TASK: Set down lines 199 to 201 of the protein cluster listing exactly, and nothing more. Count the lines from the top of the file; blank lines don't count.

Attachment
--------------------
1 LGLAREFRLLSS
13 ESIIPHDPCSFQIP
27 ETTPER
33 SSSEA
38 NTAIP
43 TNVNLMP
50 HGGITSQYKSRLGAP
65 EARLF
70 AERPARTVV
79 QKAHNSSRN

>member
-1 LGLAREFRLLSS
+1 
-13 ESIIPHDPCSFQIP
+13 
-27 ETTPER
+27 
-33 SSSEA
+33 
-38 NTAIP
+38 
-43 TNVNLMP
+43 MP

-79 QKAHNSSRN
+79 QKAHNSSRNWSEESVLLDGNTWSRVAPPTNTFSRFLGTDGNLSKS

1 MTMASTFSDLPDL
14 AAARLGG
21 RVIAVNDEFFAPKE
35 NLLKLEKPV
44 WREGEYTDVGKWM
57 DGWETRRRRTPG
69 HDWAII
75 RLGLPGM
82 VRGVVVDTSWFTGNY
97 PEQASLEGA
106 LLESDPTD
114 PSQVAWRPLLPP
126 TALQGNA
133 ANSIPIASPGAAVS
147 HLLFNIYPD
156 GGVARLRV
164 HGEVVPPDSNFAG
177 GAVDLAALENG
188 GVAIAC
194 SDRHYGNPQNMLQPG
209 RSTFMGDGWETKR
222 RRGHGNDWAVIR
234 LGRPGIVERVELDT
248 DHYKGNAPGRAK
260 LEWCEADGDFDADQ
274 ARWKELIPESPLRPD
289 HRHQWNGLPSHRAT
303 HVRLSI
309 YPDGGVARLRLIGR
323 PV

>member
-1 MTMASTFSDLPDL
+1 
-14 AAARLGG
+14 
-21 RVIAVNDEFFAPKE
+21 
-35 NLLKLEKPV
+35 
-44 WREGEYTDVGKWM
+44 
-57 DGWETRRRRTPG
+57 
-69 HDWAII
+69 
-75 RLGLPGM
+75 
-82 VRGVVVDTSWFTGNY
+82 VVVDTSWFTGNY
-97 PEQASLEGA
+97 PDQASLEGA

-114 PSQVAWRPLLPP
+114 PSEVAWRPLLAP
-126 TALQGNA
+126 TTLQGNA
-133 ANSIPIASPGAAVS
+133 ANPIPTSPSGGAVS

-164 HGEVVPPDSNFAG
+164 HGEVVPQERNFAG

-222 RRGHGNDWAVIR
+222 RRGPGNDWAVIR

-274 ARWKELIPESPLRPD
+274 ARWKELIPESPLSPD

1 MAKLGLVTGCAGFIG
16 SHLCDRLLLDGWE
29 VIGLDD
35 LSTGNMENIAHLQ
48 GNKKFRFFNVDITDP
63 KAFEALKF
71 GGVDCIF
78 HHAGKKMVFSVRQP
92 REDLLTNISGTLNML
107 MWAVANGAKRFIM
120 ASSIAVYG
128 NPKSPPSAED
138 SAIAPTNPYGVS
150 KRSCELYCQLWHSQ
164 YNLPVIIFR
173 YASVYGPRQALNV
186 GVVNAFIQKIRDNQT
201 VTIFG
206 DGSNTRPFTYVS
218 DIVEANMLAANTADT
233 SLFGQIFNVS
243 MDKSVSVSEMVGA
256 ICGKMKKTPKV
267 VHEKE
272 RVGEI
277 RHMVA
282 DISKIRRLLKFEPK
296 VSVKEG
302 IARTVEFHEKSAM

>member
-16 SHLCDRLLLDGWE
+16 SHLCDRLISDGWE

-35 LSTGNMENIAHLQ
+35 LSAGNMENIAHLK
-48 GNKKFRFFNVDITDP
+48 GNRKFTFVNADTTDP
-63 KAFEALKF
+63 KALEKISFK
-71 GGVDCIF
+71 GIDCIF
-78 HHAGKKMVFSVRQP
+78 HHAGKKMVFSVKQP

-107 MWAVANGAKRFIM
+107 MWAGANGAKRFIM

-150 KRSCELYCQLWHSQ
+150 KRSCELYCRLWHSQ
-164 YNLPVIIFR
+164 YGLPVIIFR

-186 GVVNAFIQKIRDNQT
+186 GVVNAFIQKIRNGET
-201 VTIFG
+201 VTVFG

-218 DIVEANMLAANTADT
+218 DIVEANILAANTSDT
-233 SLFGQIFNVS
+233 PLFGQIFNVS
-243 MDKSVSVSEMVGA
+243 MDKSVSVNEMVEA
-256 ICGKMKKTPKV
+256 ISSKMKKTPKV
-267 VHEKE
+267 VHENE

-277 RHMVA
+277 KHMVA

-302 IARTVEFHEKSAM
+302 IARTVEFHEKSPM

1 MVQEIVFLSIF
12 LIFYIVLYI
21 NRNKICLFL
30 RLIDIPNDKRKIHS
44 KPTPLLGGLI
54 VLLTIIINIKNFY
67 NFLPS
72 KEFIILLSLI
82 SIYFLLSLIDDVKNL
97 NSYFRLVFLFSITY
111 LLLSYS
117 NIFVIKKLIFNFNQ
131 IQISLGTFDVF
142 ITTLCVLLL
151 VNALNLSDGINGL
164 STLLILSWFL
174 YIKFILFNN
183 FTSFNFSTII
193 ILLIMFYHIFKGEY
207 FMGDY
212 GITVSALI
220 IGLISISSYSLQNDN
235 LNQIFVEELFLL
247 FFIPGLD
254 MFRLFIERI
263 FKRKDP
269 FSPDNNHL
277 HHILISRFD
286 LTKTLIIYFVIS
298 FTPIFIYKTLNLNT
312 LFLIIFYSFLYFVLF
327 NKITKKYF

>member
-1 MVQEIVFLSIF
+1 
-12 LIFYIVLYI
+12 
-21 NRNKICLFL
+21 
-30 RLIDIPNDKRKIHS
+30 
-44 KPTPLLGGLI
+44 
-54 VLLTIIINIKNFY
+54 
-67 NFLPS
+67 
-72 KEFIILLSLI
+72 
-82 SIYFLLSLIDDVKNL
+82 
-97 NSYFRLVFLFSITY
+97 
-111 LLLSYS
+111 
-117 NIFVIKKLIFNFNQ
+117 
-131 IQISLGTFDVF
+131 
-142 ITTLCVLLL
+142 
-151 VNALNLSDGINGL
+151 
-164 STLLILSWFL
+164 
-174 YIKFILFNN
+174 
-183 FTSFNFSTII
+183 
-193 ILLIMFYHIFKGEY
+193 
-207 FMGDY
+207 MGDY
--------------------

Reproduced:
+54 
-67 NFLPS
+67 